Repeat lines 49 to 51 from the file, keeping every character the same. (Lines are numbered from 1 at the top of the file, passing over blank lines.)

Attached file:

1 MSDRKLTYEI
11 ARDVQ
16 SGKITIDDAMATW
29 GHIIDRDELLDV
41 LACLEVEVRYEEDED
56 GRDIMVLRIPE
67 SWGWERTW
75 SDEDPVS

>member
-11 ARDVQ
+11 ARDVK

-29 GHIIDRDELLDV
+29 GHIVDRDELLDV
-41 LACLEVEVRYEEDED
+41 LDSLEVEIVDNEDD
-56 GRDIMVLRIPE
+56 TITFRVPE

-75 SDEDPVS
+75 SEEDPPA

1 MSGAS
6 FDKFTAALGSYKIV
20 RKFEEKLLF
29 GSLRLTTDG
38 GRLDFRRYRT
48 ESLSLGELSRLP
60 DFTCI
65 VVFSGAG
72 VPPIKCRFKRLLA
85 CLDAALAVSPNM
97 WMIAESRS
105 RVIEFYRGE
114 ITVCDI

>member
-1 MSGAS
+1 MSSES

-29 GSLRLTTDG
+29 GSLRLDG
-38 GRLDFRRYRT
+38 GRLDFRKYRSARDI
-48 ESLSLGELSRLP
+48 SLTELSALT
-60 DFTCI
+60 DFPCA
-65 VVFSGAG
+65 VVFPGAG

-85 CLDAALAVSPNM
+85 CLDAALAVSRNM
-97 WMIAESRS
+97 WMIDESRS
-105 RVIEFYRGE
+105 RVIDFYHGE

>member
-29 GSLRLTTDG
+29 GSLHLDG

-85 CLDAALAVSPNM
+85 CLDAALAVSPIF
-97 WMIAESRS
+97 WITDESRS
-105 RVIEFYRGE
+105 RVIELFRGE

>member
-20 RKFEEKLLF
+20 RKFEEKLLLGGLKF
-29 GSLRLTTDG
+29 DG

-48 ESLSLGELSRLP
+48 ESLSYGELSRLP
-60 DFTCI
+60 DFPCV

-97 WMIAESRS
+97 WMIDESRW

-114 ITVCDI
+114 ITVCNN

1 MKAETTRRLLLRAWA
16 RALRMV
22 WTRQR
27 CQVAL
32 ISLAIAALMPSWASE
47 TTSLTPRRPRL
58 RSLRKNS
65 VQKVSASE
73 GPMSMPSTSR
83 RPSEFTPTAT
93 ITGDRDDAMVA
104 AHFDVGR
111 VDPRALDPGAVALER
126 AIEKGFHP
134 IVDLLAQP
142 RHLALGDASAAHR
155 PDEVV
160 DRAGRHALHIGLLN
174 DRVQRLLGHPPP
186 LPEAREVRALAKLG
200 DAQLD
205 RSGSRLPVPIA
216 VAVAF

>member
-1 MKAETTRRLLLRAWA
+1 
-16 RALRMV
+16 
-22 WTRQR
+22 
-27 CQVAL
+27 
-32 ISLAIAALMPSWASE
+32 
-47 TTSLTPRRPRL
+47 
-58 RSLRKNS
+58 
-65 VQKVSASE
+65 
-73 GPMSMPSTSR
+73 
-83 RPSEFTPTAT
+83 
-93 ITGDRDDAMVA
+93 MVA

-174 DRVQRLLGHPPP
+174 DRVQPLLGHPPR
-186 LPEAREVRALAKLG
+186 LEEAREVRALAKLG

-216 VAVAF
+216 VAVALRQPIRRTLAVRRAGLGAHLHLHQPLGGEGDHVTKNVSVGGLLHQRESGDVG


+97 WMIDESRS
-105 RVIEFYRGE
+105 RVIDFYHGE